Introduction to Big O Notation
Big O Notation
Big O Notation is used to describe the relationship between the size of the input and the running time of the algorithm. It is a crucial factor to look at when we need to evaluate the efficiency/performance of an algorithm.
Writing in Big O Notation
Big O Notation is denoted by the syntax O(expr). The expression inside is usually in terms of n, where n is the size of the input.
To figure out the complexity of a given algorithm:
Evaluate the amount of operations that each step does relative to the input size
Keep the term with the largest growth rate (for example, f(n) = n^2 grows more than f(n) = 2n when the magnitude of n increases)
In the growth rate, any constant term that does not depend on the size of the input n can be seen as 1, i.e. n+2 and 2n+100 are equivalent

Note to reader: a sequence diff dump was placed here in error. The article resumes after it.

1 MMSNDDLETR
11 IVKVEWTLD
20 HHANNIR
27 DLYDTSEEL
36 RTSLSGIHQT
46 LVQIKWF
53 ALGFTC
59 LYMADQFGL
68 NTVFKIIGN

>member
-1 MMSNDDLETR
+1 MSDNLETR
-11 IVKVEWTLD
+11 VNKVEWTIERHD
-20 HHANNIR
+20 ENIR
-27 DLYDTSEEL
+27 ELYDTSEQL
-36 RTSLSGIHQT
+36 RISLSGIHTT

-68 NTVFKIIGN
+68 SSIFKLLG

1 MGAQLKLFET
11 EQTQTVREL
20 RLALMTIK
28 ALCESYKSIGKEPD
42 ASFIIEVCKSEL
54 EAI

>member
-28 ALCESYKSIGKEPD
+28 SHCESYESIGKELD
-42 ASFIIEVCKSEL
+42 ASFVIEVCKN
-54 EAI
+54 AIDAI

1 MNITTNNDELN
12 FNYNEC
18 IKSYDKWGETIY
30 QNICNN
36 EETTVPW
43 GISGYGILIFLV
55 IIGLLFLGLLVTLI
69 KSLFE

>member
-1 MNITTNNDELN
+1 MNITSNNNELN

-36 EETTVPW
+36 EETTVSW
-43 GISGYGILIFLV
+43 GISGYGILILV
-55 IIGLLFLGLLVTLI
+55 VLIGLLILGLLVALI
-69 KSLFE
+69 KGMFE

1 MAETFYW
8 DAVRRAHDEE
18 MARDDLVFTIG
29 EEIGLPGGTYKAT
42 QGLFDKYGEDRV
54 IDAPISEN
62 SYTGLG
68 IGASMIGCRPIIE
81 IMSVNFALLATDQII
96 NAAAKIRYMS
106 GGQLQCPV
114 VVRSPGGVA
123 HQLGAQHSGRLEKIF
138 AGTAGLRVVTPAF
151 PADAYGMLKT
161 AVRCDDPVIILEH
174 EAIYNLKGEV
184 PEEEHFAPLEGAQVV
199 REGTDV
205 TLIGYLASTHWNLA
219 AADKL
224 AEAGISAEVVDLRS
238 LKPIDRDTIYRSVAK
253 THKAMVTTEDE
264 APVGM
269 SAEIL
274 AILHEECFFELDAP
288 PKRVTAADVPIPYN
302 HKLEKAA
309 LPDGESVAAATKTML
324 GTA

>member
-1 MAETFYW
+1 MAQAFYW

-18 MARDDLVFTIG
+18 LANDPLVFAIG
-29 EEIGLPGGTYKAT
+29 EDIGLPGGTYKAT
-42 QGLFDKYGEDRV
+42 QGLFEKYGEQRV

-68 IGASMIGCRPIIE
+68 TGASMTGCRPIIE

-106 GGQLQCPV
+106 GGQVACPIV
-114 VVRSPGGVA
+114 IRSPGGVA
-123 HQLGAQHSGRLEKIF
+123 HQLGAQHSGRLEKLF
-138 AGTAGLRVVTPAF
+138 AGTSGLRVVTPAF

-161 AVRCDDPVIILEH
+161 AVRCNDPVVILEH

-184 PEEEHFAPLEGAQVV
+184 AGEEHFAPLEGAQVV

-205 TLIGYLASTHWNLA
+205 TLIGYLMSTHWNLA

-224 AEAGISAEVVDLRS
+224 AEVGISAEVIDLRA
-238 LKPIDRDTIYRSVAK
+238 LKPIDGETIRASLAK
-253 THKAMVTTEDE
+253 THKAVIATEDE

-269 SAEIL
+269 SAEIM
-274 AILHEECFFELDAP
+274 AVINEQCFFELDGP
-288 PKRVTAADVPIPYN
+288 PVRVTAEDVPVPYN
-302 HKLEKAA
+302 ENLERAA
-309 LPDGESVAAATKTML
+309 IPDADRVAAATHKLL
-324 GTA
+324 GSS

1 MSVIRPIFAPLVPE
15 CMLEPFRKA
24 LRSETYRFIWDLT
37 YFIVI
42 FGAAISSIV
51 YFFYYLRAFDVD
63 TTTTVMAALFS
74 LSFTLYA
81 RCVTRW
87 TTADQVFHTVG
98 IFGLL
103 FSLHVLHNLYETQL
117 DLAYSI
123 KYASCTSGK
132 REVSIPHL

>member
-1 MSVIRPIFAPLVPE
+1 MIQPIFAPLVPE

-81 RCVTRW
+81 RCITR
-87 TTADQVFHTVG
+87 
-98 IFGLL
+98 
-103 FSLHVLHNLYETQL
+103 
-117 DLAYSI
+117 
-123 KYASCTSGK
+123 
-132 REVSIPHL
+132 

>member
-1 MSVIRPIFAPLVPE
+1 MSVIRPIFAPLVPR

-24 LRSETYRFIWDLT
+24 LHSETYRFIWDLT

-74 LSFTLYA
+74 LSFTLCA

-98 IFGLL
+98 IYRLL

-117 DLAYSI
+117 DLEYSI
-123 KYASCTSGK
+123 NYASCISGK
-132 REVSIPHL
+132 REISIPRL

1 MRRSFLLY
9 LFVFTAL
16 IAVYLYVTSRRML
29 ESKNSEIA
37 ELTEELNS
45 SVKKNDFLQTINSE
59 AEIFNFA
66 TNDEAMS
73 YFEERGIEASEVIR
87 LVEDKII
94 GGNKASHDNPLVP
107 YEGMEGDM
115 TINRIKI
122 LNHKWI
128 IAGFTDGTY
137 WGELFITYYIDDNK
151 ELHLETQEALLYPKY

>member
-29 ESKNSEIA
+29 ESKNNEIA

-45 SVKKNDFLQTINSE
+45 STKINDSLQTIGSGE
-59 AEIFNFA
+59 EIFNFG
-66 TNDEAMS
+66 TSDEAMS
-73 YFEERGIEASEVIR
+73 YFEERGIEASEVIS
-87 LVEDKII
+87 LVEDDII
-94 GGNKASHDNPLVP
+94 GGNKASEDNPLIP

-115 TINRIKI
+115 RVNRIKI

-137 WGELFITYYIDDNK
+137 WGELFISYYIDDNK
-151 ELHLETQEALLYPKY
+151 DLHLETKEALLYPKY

For example, suppose a program does:
1. print out all of the letters of an input string
2. print out the string "apple"
The equations to represent the complexity of each line would be
1. time to print a single letter * the length of the input string
2. time to print a single letter * the length of "apple" which is 5
Given that the time it takes to print a single letter is the constant t, Step 1 takes t * n time where n is the length of the input string, which experiences a linear growth as the length of the input increases (O(n)). While Step 2 takes t * 5, which remains constant no matter how big the input size is (O(1)). Hence we consider Step 1 to have a greater growth rate than Step 2. Considering the two steps as functions of n, this process is essentially examining the asymptotic behaviors of the two functions.
As a result of this, the expression to represent the complexity for this algorithm would be t * n, however, since t is a constant, it should be omitted.
Hence, the time complexity is denoted as O(n).
Select the checkboxes under the Big O Notation Graph on to view graphs of common algorithm complexities.
As well, choose a complexity from the drop down menu on the right to view an explanation about it.
Definitions and Examples of Common Algorithm Complexities
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